Words Will Do Harm

March 27, 2018
By InkAndZazu BRONZE, Moundville, Missouri
InkAndZazu BRONZE, Moundville, Missouri
3 articles 0 photos 0 comments

Favorite Quote:
"Be like a Pineapple: Stand Tall, Wear a Crown, and be Sweet on the Inside."

As kids, many of us played the simple word game of hangman. Though the game may seem harmless, it is important to realize that the game teaches us something about life; if player one says the wrong thing to player two, it’s game over. Bullies often use words to attack their victims. These words, when used incorrectly, often lead to devastating effects such as depression, anxiety, and other physical and mental problems. Every day, I am forced to sit by and listen to rumors about my closest friends grow. One of my friends, who has been nicknamed Morgan for privacy reasons, has the unfortunate tendency to get bullied. Instead of listening to these rumors, I speak to him about other things, not revolving around the rumors, to cheer him up. I defend him and quite often tell off anyone who shares a rumor about him. Morgan’s story is one of the thousands of stories told today about bullying. People often ask, “How can we stop bullying?” I believe the first things we need to do is learn about what causes it to begin with, what effects it has on our mental health, and what prolonged bullying causes in the long-run. Understanding bullying and its effects will get us one step closer to finding solutions and ending the problem.


To begin, understanding why bullying occurs requires a basic knowledge of what causes it in the first place. Bullying is often caused by family issues, social issues, and personal history among other smaller categories. Family issues include having an abusive parent, a divorce in the house, inconsistent discipline, and living in an unsafe/unclean environment. Social issues are closer to personal, mental reasons for bullying. They include a desire for attention, jealousy, envy, and the lack of personal/social skills. Personal issues are often edged on by other factors such intimidating family issues or a mental illness. Personal history is things that have happened in life because of previous actions, including poor grades, health, or social rejection. I feel like Morgan’s bullies were caused by a mix of all three. I know some of these people on a friend level and know that they get poor grades, or they tend to get jealous. Sometimes, I may offer to help them with these problems, but they are often out of hand.

In addition to personal history, another factor of bullying, its causes, and consequences can be narrowed down to the ever-changing topic of mental health. Bullying is often linked to mental health issues on both the bully side and the victim side. Bullies themselves often have a spurt of low self-esteem and feel the need to relieve their pain on someone else. The victims, however, tend to show signs of depression and anxiety as well as physical problems caused by mental illness, such as absence from school and sickness. Teens who commit suicide, otherwise known as bullycide when caused by a bully, often have depression prior to suicide. Overall, there are 100 attempts at suicide for every fatal attempt. Once, I was shocked to find a note left in my locker by Morgan, who explained how he ‘felt like a slave’ and ‘found no point to life’ One student had even offered payment to Morgan if he killed himself. Even though I knew I needed to report the incident, I didn’t because I feared that I would ruin our friendship.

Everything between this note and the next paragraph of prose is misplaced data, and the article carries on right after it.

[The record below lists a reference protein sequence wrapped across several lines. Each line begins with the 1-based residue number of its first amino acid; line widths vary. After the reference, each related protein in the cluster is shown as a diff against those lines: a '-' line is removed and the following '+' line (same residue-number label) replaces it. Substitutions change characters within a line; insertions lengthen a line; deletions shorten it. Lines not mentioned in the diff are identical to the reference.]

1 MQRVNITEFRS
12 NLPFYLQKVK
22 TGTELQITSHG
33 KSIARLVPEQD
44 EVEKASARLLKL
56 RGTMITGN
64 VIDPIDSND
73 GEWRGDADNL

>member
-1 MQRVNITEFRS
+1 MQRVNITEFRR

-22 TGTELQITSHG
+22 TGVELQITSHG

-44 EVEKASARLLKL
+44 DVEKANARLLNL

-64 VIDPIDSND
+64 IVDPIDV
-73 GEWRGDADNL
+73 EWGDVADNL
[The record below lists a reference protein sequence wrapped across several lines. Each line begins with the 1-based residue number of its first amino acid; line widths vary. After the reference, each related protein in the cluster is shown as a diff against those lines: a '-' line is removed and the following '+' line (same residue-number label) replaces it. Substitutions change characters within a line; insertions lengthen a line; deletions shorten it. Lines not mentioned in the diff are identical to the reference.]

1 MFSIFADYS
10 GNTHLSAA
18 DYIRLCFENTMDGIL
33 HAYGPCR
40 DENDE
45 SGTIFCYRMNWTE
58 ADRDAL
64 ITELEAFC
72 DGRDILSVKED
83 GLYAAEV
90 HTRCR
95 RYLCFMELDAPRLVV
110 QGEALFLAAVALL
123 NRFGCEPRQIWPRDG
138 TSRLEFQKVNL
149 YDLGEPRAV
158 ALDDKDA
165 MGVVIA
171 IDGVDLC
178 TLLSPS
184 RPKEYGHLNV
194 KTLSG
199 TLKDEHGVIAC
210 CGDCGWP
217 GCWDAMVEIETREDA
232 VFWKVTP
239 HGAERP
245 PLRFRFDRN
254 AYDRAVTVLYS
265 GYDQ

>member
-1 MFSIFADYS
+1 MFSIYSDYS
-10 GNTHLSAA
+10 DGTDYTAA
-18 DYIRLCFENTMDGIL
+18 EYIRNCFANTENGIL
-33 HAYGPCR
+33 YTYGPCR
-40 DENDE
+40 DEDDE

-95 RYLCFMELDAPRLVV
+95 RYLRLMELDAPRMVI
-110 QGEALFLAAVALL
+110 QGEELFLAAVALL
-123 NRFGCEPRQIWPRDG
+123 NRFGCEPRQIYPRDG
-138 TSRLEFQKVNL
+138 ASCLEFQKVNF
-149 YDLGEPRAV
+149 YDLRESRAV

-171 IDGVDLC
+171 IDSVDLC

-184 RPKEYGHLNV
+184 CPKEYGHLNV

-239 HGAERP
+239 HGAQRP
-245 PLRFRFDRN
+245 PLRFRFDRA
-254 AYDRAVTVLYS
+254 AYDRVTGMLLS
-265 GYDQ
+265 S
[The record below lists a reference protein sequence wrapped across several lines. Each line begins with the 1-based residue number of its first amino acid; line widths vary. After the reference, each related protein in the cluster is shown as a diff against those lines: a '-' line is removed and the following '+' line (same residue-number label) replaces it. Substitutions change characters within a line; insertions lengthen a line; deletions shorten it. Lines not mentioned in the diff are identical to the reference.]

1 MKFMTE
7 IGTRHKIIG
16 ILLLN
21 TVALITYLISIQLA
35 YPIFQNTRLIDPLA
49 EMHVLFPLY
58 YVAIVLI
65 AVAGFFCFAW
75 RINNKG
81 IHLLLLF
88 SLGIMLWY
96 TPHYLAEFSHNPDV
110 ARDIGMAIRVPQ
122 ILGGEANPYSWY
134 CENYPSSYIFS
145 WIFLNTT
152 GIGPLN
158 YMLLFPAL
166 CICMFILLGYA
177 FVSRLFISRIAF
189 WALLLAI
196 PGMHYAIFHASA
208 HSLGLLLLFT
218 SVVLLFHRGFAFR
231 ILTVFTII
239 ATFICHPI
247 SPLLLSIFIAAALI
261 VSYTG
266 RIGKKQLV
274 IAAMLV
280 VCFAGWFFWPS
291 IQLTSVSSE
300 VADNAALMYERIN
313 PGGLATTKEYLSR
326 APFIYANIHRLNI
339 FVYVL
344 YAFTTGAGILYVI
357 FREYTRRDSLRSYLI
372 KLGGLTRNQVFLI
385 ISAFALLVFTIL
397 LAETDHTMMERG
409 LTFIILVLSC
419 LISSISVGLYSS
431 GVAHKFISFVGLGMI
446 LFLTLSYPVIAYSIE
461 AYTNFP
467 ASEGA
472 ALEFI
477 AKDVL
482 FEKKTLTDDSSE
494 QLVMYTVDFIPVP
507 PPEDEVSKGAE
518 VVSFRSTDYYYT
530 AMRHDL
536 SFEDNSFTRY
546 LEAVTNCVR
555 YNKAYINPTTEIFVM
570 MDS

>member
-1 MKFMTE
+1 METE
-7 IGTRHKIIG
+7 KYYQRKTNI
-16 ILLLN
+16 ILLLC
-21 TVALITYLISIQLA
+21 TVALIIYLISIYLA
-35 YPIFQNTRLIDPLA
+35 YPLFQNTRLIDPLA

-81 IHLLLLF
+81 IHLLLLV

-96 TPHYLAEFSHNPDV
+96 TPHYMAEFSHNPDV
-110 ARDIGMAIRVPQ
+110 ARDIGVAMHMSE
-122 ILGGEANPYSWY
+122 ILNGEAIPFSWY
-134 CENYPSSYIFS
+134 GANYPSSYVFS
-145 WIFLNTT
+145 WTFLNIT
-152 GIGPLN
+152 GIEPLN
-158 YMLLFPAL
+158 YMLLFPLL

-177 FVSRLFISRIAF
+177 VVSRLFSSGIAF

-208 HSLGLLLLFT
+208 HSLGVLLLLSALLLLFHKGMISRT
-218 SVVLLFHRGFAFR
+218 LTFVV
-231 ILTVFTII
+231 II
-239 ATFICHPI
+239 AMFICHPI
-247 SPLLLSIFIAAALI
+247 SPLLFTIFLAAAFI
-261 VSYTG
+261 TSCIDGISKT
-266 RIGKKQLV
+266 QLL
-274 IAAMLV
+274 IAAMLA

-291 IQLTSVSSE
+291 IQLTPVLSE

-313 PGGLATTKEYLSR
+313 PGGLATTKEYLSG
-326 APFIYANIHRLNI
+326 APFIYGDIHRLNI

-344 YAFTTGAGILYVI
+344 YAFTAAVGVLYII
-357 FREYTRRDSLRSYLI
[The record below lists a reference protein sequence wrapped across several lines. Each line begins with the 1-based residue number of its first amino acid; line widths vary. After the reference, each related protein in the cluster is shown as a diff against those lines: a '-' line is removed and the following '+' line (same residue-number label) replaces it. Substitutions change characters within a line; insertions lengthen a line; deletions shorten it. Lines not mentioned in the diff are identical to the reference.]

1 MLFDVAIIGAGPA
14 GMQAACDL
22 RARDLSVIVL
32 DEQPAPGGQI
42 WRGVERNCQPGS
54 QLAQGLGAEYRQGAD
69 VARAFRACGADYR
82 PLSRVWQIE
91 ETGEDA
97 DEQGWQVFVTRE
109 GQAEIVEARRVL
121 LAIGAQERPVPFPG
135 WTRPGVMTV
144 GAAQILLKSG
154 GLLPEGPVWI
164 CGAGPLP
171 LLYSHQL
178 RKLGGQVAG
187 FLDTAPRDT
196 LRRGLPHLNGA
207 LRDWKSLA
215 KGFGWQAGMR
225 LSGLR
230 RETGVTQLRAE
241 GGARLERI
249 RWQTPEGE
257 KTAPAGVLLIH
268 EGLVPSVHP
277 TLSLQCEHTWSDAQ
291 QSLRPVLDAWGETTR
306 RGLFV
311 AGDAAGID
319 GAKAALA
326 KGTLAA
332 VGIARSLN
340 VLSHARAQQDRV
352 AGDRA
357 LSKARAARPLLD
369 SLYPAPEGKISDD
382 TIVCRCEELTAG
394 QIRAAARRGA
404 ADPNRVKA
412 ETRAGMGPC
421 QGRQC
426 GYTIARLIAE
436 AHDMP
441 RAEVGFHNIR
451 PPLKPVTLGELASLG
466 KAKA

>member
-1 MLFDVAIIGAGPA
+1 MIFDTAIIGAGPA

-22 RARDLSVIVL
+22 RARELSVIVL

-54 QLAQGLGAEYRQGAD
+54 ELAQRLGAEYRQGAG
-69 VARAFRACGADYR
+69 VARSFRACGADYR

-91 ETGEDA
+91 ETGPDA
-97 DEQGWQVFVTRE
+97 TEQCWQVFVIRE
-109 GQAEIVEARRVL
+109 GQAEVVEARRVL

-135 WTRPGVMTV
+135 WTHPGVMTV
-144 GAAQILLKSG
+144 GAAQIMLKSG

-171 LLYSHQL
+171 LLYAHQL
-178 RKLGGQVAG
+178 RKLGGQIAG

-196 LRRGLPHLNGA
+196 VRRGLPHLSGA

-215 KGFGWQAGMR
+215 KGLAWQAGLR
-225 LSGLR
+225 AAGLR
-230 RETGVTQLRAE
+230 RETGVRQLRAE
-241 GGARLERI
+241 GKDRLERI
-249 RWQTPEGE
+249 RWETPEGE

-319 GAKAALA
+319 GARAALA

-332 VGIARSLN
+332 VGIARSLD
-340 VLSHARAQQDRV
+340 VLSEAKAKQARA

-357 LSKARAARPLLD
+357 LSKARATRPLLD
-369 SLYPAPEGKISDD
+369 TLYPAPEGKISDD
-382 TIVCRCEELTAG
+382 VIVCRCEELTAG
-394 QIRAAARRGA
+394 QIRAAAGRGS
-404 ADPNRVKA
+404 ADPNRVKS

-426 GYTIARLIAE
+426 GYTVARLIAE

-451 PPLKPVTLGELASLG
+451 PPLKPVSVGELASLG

To elaborate, before humanity can stop bullying, it’s good to know why it should be stopped in the first place. Bullying causes different outcomes from case to case. However, some of the most common effects the victim may receive are lower self-esteem, paranoia, chronic mental illness, and a dislike for school. As mentioned earlier, bullycide is suicide caused by bullying. Victims of bullying are up to nine percent more likely to consider suicide than other students. Suicide is the third leading cause of death in teens and kills 4,400 deaths per year. Continuing Morgan’s story, I must admit that I believe he has had some long-term effects due to the bullying. He shows strong emotion and has dark thoughts, similar to an experience I once had. I sometimes fear for his safety as well as my own. It’s hard to tell if a day will come when a close friend kills themself, or when they will be pushed too far.


Putting it briefly, it is important to know why bullying happens, what mental health has to do with it, and the effects of bullying in the long run so that we understand what a large problem it is. I think that the government needs to set up a better system for mental health screening and a system for bullying reports. Research shows that diagnosing mental disorders early leads to better outcomes (Mental Health Screening). This system shouldn’t just help the victims, but the bullies too! There should be easier, less complicated ways to report bullying that are thought of as top priority. We should also take mental health seriously. The system should be a safer, less intimidating way to test for mental illnesses on everyone. If a person is uncomfortable, they won’t open up about their feelings, their abuse, or their bullying. If a bully knows they will be kicked out of school, they will never go to find help for themselves. On a personal level, a bystander can stand up for those who are bullied around them. Perhaps if everyone invited an outcast to eat lunch with them, play sports, or work on an assignment could save a life from suicide. All in all, bullying isn’t an easy topic to discuss or conclude, but if everyone does their part, we might find a solution for this ever-changing state of mind. 

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